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Army Reserve Chief Eyes Increased Simulator Use

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This article first appeared in Aerospace Daily & Defense Report.

The U.S. military withdrawals from Iraq and Afghanistan will shift more training for the Army Reserve to home stations, its top officer says, but the increased use of simulators can help fill that need, keeping the force "ready and relevant."

Speaking Nov. 14 to the Defense Writers Group here, Lt. Gen. Jeffrey Talley, 32nd Chief of the Army Reserve, says he wants increased use of simulators for training the "Big Army's" enabling complementary force of doctors, engineers, logistics and other specialists who serve 39 days training for reserve readiness and the rest of the year keeping their skills maintained at civilian jobs.

Overall, he says, "we need to make more use of [simulators]."

Much as pilot training relies on simulators, Talley says, the same technology can be used for Army Reserve members, training them for heavy vehicle operation, for example, or responding to enemy attack. Marksmanship simulator technology is tremendous, Talley says, and especially valuable for reserve training, since not all home stations have easy access to firing ranges.

More broadly, the Army Reserve is "in the best shape we've ever been in as far as equipment."

As the Pentagon begins end strength reduction for Army and Marines forces, as a matter of both strategy and to afford acquisition priorities in the face of declining defense budgets, the Army Reserve plays an important role in what defense planners call reversibility, Talley says, which is the ability to quickly rebuild forces to respond to urgent events.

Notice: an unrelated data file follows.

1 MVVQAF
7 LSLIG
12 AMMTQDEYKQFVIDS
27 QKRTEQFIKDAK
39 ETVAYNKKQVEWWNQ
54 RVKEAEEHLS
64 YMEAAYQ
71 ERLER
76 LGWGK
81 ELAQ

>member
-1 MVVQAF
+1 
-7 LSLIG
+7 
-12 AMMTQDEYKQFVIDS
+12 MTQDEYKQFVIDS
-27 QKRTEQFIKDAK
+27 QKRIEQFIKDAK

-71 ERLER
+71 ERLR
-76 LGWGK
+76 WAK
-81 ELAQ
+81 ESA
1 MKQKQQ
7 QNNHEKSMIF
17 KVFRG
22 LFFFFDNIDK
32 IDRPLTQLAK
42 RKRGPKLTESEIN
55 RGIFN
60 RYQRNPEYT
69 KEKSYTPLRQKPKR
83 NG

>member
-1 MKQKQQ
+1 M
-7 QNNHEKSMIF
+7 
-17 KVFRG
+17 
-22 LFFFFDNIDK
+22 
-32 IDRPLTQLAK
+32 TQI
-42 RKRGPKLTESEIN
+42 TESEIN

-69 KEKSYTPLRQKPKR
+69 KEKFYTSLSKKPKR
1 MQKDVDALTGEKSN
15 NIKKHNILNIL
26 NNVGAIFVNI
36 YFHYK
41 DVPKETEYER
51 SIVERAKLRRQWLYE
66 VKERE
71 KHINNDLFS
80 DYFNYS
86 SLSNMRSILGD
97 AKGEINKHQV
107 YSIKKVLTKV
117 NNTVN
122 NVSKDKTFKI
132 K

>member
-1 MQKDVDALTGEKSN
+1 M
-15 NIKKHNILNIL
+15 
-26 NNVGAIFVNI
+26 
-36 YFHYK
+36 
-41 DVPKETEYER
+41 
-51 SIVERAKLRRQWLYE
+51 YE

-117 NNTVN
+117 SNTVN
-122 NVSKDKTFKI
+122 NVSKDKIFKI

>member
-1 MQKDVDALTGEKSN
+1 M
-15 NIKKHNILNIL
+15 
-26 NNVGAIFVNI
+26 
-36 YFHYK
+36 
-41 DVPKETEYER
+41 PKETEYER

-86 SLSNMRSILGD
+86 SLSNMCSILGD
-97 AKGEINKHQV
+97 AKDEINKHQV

Post-Iraq, the Army Reserve will be increasingly involved in more missions in Africa, Talley says, especially in "prevention" and "shaping" missions, which help deter conflict, build continuity with partner nations, and contribute to strategic access and regional stability.

Talley sees no decrease in the demand for the Army Reserve. There are 25,000 Army reservists deployed at any given time, including 3,500 in the Pacific Command. Since the total force is 205,000, that deployment level is easy to sustain, Talley says. The Army Reserve's annual budget of $8 billion is 6% of the Army's budget, but accounts for 20% of the total Army force. That efficiency is a big advantage for the Army and for the nation's security, he says.

Credit: U.S. Army

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